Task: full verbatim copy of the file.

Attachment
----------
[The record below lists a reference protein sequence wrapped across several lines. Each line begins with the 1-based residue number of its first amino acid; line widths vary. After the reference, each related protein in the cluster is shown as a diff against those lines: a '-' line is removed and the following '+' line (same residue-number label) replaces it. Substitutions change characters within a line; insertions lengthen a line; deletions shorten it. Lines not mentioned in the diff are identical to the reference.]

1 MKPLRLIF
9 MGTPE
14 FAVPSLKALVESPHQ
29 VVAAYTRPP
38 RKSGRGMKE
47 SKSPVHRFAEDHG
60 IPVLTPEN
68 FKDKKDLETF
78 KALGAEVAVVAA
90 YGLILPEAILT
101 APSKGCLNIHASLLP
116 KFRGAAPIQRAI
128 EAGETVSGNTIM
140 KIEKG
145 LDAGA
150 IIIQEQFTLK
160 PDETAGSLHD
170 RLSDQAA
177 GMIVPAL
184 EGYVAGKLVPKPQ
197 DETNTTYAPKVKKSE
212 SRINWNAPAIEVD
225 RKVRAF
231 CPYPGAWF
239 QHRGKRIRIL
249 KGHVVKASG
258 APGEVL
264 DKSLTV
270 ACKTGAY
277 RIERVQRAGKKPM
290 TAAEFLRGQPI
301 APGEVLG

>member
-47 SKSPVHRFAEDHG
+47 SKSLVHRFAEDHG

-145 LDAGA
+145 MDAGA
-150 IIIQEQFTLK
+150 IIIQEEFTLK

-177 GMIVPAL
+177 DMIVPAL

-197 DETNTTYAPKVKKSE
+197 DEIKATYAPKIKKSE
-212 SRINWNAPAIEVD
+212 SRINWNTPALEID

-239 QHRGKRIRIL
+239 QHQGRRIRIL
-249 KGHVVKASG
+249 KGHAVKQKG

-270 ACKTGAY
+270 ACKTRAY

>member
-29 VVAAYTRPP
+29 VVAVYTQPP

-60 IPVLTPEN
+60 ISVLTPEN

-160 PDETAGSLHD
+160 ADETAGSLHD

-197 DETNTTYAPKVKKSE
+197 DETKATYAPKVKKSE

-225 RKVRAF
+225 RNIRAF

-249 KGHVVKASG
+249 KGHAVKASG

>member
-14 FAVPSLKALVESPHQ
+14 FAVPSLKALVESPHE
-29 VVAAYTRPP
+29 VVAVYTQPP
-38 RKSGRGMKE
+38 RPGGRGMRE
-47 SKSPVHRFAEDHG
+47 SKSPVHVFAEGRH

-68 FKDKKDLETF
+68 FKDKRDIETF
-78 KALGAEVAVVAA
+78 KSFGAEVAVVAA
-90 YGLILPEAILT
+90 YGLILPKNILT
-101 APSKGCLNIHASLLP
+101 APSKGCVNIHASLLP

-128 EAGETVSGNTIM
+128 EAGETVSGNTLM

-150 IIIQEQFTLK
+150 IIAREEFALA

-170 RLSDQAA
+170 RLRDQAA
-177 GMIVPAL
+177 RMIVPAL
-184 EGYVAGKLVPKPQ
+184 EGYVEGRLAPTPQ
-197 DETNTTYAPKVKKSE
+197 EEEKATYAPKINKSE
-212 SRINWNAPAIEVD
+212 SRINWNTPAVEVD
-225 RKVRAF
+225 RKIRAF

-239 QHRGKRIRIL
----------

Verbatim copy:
[The record below lists a reference protein sequence wrapped across several lines. Each line begins with the 1-based residue number of its first amino acid; line widths vary. After the reference, each related protein in the cluster is shown as a diff against those lines: a '-' line is removed and the following '+' line (same residue-number label) replaces it. Substitutions change characters within a line; insertions lengthen a line; deletions shorten it. Lines not mentioned in the diff are identical to the reference.]

1 MKPLRLIF
9 MGTPE
14 FAVPSLKALVESPHQ
29 VVAAYTRPP
38 RKSGRGMKE
47 SKSPVHRFAEDHG
60 IPVLTPEN
68 FKDKKDLETF
78 KALGAEVAVVAA
90 YGLILPEAILT
101 APSKGCLNIHASLLP
116 KFRGAAPIQRAI
128 EAGETVSGNTIM
140 KIEKG
145 LDAGA
150 IIIQEQFTLK
160 PDETAGSLHD
170 RLSDQAA
177 GMIVPAL
184 EGYVAGKLVPKPQ
197 DETNTTYAPKVKKSE
212 SRINWNAPAIEVD
225 RKVRAF
231 CPYPGAWF
239 QHRGKRIRIL
249 KGHVVKASG
258 APGEVL
264 DKSLTV
270 ACKTGAY
277 RIERVQRAGKKPM
290 TAAEFLRGQPI
301 APGEVLG

>member
-47 SKSPVHRFAEDHG
+47 SKSLVHRFAEDHG

-145 LDAGA
+145 MDAGA
-150 IIIQEQFTLK
+150 IIIQEEFTLK

-177 GMIVPAL
+177 DMIVPAL

-197 DETNTTYAPKVKKSE
+197 DEIKATYAPKIKKSE
-212 SRINWNAPAIEVD
+212 SRINWNTPALEID

-239 QHRGKRIRIL
+239 QHQGRRIRIL
-249 KGHVVKASG
+249 KGHAVKQKG

-270 ACKTGAY
+270 ACKTRAY

>member
-29 VVAAYTRPP
+29 VVAVYTQPP

-60 IPVLTPEN
+60 ISVLTPEN

-160 PDETAGSLHD
+160 ADETAGSLHD

-197 DETNTTYAPKVKKSE
+197 DETKATYAPKVKKSE

-225 RKVRAF
+225 RNIRAF

-249 KGHVVKASG
+249 KGHAVKASG

>member
-14 FAVPSLKALVESPHQ
+14 FAVPSLKALVESPHE
-29 VVAAYTRPP
+29 VVAVYTQPP
-38 RKSGRGMKE
+38 RPGGRGMRE
-47 SKSPVHRFAEDHG
+47 SKSPVHVFAEGRH

-68 FKDKKDLETF
+68 FKDKRDIETF
-78 KALGAEVAVVAA
+78 KSFGAEVAVVAA
-90 YGLILPEAILT
+90 YGLILPKNILT
-101 APSKGCLNIHASLLP
+101 APSKGCVNIHASLLP

-128 EAGETVSGNTIM
+128 EAGETVSGNTLM

-150 IIIQEQFTLK
+150 IIAREEFALA

-170 RLSDQAA
+170 RLRDQAA
-177 GMIVPAL
+177 RMIVPAL
-184 EGYVAGKLVPKPQ
+184 EGYVEGRLAPTPQ
-197 DETNTTYAPKVKKSE
+197 EEEKATYAPKINKSE
-212 SRINWNAPAIEVD
+212 SRINWNTPAVEVD
-225 RKVRAF
+225 RKIRAF

-239 QHRGKRIRIL